(4.5)

This problem is equivalent to the integral equation

u(t)= 0 T G(t,s) [ f ( s , u ( s ) ) + λ u ( s ) ] ds,
(4.6)

where G(t,s) is the Green function defined by

G(t,s)= { e λ ( T + s t ) e λ T 1 , 0 s < t T , e λ ( s t ) e λ T 1 , 0 t < s T .
(4.7)

In what follows, we give a theorem for the existence and uniqueness of a solution of the problem (4.3).

Theorem 11

Consider the periodic boundary value problem (4.2). Assume thatfis continuous and that there existsλ>0such that, for allu,vC[0,T]satisfyinguv, the following condition holds:

{ v ( t ) f ( t , u ( t ) ) , t [ 0 , T ] , v ( 0 ) v ( T ) } 0 f ( t , v ( t ) ) + λ v ( t ) f ( t , u ( t ) ) λ u ( t ) k ( v u ) ,
(4.8)

for somek,λ[0,), such that0<k<λ. If the problem (4.2) has a lower solution, then it has a unique solution.

Proof

Define the map F:C[0,T]R as follows:

Fu(t)= 0 T G(t,s) [ f ( s , u ( s ) ) + λ u ( s ) ] ds,
(4.9)

where G(t,s) is the Green’s function given in (4.7). Then the solution of the problem (4.2) is the fixed point of F. Assume that uv are functions in C[0,T] satisfying (4.8). Rewrite the inequality v (t)f(t,u(t)) as

v (t)+λv(t)f ( t , u ( t ) ) +λu(t).

Multiplying both sides by e λ t and integrating from 0 to t we obtain

e λ t v(t)v(0)+ 0 t e λ s [ f ( s , u ( s ) ) + λ u ( s ) ] ds,
(4.10)

which, due to the condition v(0)v(T), gives

e λ T v(0) e λ T v(T)v(0)+ 0 T e λ s [ f ( s , u ( s ) ) + λ u ( s ) ] ds.

Hence,

v(0) 0 T e λ s e λ T 1 [ f ( s , u ( s ) ) + λ u ( s ) ] ds.

Employing this inequality and (4.10) we get

e λ t v(t) 0 T e λ s e λ T 1 [ f ( s , u ( s ) ) + λ u ( s ) ] ds+ 0 t e λ s [ f ( s , u ( s ) ) + λ u ( s ) ] ds.
(4.11)

Hence, we obtain

v(t) 0 t e λ ( s t + T ) e λ T 1 [ f ( s , u ( s ) ) + λ u ( s ) ] ds+ t T e λ ( s t ) e λ T 1 [ f ( s , u ( s ) ) + λ u ( s ) ] ds,
(4.12)

which can be written as

v(t) 0 T G(t,s) [ f ( s , u ( s ) ) + λ u ( s ) ] ds.
(4.13)

This implies

sup { | v ( t ) u ( t ) | , t [ 0 , T ] } sup { | F u ( t ) u ( t ) | , t [ 0 , T ] } ,
(4.14)

or, in terms of the metric,

d(u,v)d(Fu,u) 1 2 d(Fu,u).
(4.15)

Moreover, since f satisfies (4.8), we have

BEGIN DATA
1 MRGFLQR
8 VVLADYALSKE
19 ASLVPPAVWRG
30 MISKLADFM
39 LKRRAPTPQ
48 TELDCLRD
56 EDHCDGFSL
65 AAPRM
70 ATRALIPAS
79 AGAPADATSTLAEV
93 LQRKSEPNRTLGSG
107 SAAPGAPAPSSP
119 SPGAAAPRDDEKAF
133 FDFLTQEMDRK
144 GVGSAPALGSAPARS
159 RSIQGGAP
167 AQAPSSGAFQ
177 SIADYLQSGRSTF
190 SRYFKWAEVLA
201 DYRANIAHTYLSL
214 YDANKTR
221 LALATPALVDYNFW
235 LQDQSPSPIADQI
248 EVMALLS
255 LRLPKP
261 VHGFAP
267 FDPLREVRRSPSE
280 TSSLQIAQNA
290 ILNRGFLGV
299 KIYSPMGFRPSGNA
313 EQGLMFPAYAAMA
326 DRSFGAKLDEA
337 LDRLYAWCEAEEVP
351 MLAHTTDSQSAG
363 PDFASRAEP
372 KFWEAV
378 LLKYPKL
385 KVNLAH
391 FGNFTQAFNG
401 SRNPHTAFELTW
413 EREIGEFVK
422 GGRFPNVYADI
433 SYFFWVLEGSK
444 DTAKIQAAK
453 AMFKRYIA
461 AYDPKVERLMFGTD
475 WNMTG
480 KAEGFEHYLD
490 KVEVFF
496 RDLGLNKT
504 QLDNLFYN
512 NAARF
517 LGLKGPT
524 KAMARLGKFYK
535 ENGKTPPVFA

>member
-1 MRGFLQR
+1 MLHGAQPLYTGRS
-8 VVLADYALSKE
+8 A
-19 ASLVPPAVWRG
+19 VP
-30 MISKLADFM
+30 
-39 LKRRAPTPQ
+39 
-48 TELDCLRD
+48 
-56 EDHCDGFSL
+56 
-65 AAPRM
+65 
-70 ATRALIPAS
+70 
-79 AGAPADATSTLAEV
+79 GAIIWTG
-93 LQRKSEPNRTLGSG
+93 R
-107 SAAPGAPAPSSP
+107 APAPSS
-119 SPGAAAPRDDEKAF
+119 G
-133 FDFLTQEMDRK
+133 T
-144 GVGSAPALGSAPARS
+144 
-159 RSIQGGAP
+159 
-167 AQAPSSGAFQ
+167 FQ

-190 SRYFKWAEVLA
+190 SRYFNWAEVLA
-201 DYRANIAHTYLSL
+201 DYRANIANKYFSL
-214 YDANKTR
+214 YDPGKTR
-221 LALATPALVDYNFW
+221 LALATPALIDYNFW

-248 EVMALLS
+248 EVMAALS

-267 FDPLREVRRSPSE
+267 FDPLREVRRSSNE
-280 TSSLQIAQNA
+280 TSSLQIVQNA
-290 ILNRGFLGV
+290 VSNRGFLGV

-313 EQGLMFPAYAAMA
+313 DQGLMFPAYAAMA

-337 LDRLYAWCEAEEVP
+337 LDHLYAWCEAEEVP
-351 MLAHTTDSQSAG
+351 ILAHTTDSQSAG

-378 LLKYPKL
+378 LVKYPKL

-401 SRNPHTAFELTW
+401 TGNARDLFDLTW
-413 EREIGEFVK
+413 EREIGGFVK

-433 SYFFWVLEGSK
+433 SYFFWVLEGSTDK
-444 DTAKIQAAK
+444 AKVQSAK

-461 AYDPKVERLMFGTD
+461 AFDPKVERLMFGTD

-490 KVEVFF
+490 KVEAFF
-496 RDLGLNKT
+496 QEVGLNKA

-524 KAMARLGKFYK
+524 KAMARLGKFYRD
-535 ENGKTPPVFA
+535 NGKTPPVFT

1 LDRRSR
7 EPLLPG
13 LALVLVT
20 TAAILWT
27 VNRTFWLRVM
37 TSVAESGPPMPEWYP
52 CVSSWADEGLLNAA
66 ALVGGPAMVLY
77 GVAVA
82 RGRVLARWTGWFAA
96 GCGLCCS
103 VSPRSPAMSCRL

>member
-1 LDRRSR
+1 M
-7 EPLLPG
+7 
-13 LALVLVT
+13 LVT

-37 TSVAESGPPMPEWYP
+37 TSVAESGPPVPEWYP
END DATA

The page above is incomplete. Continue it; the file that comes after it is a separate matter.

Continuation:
F u ( t ) = 0 T G ( t , s ) [ f ( s , u ( s ) ) + λ u ( s ) ] d s 0 T G ( t , s ) [ f ( s , v ( s ) ) + λ v ( s ) ] d s = F v ( t ) ,
(4.16)

that is, F is nondecreasing. Consider now

d ( F v , F u ) = sup | 0 T G ( t , s ) [ f ( s , v ( s ) ) + λ v ( s ) f ( s , u ( s ) ) λ u ( s ) ] d s | sup 0 T G ( t , s ) k | v ( s ) u ( s ) | d s k d ( u , v ) 0 T G ( t , s ) d s = k λ d ( u , v ) k λ N ( u , v ) ,

where N(u,v)=max{d(x,y), 1 2 [d(x,Tx)+d(y,Ty)], 1 2 [d(x,Ty)+d(y,Tx)]}. Choosing λ in a way that 0<k<λ we see that the nondecreasing map F satisfies the condition (2.21) of Corollary 8. We next show that u 0 F u 0 for some u 0 X. Since the problem (4.2) has a lower solution, there exists u 0 X satisfying (4.3). Hence, we have

u 0 ( t ) + λ u 0 ( t ) f ( t , u 0 ( t ) ) + λ u 0 ( t ) , t [ 0 , T ] , u 0 ( 0 ) u 0 ( T ) .
(4.17)

Multiplying both sides by e λ t and then integrating from 0 to t we obtain

u 0 (t) e λ t u 0 (0)+ 0 t e λ s [ u 0 ( s ) + f ( s , u 0 ( s ) ) ] ds.
(4.18)

Employing the inequality u 0 (0) u 0 (T) we get

u 0 (0) e λ T u 0 (T) e λ T u 0 (0)+ 0 T e λ s [ u 0 ( s ) + f ( s , u 0 ( s ) ) ] ds,

or equivalently,

u 0 (0) 0 T e λ s e λ T 1 [ u 0 ( s ) + f ( s , u 0 ( s ) ) ] ds.
(4.19)

Combining (4.18) and (4.19) we get

u 0 ( t ) 0 T e λ ( s t ) e λ T 1 [ u 0 ( s ) + f ( s , u 0 ( s ) ) ] d s + 0 t e λ ( s t ) [ u 0 ( s ) + f ( s , u 0 ( s ) ) ] d s = 0 T G ( t , s ) [ u 0 ( s ) + f ( s , u 0 ( s ) ) ] d s ,
(4.20)

where G(s,t) is the Green’s function given in (4.8). Hence, we have

u 0 (t)F u 0 (t)

for the lower solution u 0 (t) of (4.2). Then, by the Corollary 8, the map F has a unique fixed point; thus, the boundary value problem (4.2) has a unique solution. □

Example 12

Consider the BVP

u ( t ) = 1 2 sin t 4 1 4 u , t [ 0 , 8 π ] , u ( 0 ) = u ( 8 π ) .

It can easily be verified by direct calculation that the unique solution is

u(t)= [ sin t 4 cos t 4 ] .

For this specific example the function f(t,u)= 1 2 sin t 4 1 4 u satisfies the condition

0f ( t , v ( t ) ) +λv(t)f ( t , u ( t ) ) λu(t)k ( v ( t ) u ( t ) ) ,

not only for uv, with

{ v ( t ) 1 2 sin t 4 1 4 u , t [ 0 , 8 π ] , v ( 0 ) v ( 8 π ) }

but for all uv, where λ 1 4 =k<1. Indeed,

f ( t , v ( t ) ) +λv(t)f ( t , u ( t ) ) λu(t)= ( λ 1 4 ) ( v ( t ) u ( t ) ) k ( v ( t ) u ( t ) ) ,

for λ 1 4 =k<1. Observe that u 0 (t)=2 is a lower solution of the BVP. Clearly,

u 0 (t)=0 1 2 ( sin t 4 + 1 ) ,t[0,8π],

and

u 0 (0)=2= u 0 (8π).

By Theorem 11, the BVP has a unique solution.

Next, we give the following example of a nonlinear equation.

Example 13

Consider the BVP

u ( t ) = ( t + 1 ) 2 u 2 , t [ 0 , 1 ] , u ( 0 ) = u ( 1 ) .

The function f(t,u)= ( t + 1 ) 2 u 2 satisfies the condition

0 f ( t , v ) + λ v f ( t , u ) λ u = v 2 + λ v + u 2 λ u ( λ M ) ( v u ) = k ( v u ) ,

for uv where u and v are nonnegative functions continuous on [0,1], the positive constant M is defined as M= max t [ 0 , 1 ] (u(t)+v(t)), and λ is chosen such that λM=k<1. The existence of M>0 is verified by the fact that u and v are continuous on the closed interval [0,1]. Observe that u 0 (t)=0 is a lower solution of the BVP. Clearly,

u 0 (t)=0 ( t + 1 ) 2 ,and u 0 (0)=0 u 0 (1).

By Theorem 11, the BVP has a unique solution.

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The authors are thankful to the referees for careful reading of the manuscript and the valuable comments and suggestions for the improvement of the paper.

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Correspondence to Inci M Erhan.

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Keywords

  • partial order
  • fixed point
  • boundary value problem